When you need to use Excel to analyze data in an Access database, you have several options: you can copy and paste the data, create a data connection from Excel, or export the data to an Excel file. Your best choice depends on what you want to do.
- Copy/Paste If you just need some values from Access one time — and you don’t care whether the data changes in Access later on — copy/paste is a quick and dirty way to get the job done.
- Export If you don’t care whether the data changes but expect to get values again later, exporting to Excel is a good way to go — you can save the export steps and run them again.
- Data Connection If you need the data to stay fresh, your best bet is to use commands in Excel to create a data connection to the database.
Copy/paste values from Access to Excel
Use copy/paste for simple, one-off tasks. The basic steps are pretty straightforward:
- Open the table or query from which you will select the values.
- Select the rows or columns by dragging the cursor on the datasheet.
- Press Ctrl + C to copy the values.
- Switch to the workbook where you want to put the data.
- Click the cell you want to be in the first row and first column of your data.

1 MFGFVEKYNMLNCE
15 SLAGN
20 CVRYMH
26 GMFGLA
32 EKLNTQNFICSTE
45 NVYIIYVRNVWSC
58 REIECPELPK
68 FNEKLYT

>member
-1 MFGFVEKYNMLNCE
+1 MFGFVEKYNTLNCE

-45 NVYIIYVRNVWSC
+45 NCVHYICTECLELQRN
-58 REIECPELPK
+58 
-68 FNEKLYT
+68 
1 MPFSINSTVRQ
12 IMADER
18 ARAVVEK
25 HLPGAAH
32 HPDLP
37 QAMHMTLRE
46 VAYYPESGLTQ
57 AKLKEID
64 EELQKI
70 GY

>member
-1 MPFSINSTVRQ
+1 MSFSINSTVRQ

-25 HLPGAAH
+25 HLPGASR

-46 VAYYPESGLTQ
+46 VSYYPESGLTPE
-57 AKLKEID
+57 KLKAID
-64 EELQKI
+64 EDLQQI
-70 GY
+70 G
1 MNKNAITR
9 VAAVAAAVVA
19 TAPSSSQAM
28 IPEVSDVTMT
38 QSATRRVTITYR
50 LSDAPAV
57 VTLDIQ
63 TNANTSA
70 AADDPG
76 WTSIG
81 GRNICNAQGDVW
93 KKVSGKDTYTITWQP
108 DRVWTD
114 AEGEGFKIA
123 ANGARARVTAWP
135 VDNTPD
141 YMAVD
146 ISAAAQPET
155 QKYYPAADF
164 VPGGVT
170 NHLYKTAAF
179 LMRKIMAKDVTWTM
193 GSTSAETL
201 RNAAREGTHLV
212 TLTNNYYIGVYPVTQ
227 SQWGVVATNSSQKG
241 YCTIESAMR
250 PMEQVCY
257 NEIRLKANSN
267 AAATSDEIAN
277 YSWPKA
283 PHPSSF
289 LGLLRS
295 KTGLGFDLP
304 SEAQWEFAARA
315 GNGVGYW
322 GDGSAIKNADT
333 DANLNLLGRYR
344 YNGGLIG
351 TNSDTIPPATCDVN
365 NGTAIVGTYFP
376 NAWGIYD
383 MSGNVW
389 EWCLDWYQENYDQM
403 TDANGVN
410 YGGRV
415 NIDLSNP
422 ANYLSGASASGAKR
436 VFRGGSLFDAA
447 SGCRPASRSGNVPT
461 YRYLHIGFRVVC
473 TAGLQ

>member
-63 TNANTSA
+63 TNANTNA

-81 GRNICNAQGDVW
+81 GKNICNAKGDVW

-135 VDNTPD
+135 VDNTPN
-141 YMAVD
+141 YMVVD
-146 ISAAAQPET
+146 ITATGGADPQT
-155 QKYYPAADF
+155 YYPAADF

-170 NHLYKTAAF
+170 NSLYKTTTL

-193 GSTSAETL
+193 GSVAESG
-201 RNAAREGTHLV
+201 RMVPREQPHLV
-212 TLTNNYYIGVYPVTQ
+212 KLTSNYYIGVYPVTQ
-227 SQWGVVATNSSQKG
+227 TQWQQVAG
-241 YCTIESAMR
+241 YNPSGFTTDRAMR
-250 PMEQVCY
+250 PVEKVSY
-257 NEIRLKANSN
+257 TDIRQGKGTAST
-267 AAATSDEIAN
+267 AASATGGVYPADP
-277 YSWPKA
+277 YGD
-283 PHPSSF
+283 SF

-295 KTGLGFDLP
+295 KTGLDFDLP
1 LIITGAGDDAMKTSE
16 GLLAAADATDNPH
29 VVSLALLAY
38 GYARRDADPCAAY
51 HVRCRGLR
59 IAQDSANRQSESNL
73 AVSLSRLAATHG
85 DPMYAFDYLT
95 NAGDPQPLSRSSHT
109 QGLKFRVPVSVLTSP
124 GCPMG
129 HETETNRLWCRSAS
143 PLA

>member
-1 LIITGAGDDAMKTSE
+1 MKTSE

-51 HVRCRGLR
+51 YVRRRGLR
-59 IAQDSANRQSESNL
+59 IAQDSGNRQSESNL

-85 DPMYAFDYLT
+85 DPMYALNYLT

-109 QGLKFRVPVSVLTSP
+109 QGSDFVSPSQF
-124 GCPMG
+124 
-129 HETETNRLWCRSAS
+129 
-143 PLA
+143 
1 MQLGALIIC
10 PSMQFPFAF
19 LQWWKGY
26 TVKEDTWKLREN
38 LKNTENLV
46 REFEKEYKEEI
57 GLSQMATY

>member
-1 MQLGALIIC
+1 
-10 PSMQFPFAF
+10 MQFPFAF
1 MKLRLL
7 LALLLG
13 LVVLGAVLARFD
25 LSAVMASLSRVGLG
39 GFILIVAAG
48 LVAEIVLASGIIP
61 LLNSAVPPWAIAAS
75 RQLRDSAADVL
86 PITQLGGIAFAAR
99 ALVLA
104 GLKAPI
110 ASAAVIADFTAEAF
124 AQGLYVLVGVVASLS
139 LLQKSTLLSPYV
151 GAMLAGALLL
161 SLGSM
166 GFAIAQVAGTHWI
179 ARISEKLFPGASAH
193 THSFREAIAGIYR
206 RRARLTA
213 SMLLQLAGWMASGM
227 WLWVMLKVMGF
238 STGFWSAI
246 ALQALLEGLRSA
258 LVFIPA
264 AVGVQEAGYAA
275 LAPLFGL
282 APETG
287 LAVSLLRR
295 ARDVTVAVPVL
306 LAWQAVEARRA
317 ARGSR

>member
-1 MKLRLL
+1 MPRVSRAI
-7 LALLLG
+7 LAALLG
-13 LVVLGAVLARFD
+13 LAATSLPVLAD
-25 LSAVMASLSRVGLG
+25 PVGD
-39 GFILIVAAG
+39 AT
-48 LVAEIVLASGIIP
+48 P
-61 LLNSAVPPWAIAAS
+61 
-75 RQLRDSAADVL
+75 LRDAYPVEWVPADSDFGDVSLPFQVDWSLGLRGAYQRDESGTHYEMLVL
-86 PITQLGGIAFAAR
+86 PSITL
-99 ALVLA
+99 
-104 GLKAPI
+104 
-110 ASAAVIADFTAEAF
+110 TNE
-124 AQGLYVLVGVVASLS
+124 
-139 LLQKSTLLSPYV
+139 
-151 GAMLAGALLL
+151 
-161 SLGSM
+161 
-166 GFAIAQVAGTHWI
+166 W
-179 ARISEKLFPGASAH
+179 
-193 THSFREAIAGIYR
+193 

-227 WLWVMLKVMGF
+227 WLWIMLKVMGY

- Press Ctrl + V to paste the values.
TIP After you paste into Excel, you might want to format the data as a table. This makes it easier to sort the data while preserving the records, and has other benefits. For more information, see the article Create or delete an Excel table (previously a list) in an Excel workbook.
Export data to Excel
Access provides a wizard to help you export your data. You can export data from any table, query, form or report. You can also export a selection of data from a datasheet. You can choose to retain the formatting and layout of the data.
NOTE If you want to export to an existing Excel workbook, you must close it first.
To begin the export process in Access, click External Data, and in the Export group, click Excel. For more information, see the article Export data to Excel.
Create a data connection
To use a data connection, the database file must be in a location that you can open. You must use a regular database — a web database won’t work for this kind of connection.
To begin the process in Excel, click Data, and then in the External Data group, click Access (if you’ve never connected to the database before) or Existing Connections (if you have connected before). For more information, see the article Connect to (import) external data.
What about you? Have you tried any of these methods? Do you prefer one over the others? Please share your experience with us by leaving a comment. Thanks!